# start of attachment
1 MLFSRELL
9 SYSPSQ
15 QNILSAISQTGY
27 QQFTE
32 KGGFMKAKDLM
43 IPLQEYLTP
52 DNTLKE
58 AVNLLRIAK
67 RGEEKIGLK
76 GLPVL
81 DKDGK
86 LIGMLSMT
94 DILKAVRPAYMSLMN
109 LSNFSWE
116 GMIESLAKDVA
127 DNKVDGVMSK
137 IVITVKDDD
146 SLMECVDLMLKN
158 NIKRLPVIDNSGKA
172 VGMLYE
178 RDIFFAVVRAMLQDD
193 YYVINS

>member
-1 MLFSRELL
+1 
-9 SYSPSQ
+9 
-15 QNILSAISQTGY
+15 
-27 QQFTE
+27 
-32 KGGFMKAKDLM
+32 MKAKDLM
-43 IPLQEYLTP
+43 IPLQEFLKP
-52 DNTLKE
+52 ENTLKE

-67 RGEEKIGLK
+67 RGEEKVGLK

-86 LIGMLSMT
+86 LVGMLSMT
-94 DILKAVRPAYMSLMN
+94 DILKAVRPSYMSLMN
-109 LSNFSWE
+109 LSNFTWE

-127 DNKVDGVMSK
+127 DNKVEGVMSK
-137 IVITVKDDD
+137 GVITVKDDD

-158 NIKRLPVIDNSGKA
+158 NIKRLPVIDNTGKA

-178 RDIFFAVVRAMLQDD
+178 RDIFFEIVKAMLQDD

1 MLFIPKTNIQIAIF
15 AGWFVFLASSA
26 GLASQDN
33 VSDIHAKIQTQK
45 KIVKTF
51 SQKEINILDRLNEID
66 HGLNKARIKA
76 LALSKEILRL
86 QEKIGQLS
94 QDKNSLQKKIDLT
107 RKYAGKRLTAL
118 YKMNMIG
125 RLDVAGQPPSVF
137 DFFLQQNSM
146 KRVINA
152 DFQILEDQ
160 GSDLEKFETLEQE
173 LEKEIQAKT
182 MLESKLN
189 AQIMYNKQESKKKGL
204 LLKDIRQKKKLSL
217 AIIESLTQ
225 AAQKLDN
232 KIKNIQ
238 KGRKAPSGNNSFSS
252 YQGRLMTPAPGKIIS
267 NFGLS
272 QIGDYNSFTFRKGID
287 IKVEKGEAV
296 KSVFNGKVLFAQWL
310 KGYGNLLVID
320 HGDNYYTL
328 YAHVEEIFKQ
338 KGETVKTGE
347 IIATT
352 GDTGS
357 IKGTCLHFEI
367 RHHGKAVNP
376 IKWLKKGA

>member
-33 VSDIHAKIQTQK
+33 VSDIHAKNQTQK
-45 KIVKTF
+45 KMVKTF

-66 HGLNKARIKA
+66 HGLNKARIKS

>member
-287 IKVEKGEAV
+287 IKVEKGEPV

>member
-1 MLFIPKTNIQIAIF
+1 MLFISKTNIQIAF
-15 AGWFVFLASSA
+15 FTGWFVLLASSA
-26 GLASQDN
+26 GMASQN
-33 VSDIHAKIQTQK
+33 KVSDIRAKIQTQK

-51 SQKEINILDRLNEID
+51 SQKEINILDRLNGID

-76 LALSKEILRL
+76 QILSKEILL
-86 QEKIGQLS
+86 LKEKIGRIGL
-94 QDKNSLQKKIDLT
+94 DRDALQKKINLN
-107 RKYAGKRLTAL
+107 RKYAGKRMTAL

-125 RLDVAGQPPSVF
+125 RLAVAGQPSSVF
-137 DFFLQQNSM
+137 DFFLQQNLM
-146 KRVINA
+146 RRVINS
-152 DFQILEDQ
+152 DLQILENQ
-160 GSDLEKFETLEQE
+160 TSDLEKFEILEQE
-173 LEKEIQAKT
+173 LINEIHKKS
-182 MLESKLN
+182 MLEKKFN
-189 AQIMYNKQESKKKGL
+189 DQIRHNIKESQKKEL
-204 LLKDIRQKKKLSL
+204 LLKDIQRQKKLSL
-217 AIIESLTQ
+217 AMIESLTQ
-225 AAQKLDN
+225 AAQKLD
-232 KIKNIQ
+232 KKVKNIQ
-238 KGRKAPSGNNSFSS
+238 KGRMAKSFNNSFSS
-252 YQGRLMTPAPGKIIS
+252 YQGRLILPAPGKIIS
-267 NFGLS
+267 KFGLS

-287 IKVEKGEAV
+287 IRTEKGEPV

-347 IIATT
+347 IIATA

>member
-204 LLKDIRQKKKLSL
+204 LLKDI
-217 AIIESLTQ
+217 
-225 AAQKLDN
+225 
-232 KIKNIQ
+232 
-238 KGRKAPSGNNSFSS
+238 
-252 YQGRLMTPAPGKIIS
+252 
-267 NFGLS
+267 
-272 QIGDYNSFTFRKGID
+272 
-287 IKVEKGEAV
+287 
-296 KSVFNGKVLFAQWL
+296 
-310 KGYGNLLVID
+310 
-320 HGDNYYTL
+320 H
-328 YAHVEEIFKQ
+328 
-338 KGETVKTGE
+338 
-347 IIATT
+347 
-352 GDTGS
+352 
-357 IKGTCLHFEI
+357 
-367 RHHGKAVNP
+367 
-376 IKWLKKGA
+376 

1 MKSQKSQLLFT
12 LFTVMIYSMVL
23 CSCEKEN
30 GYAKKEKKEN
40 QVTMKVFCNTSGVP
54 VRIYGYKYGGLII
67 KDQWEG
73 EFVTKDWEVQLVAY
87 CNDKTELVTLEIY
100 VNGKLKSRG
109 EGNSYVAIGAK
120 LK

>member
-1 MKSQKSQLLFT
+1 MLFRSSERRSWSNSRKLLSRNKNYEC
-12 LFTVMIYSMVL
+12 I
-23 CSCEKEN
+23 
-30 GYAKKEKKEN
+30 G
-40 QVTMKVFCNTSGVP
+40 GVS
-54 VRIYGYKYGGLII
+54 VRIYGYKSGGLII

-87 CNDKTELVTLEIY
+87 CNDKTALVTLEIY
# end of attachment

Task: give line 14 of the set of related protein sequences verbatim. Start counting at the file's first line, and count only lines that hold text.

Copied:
109 LSNFSWE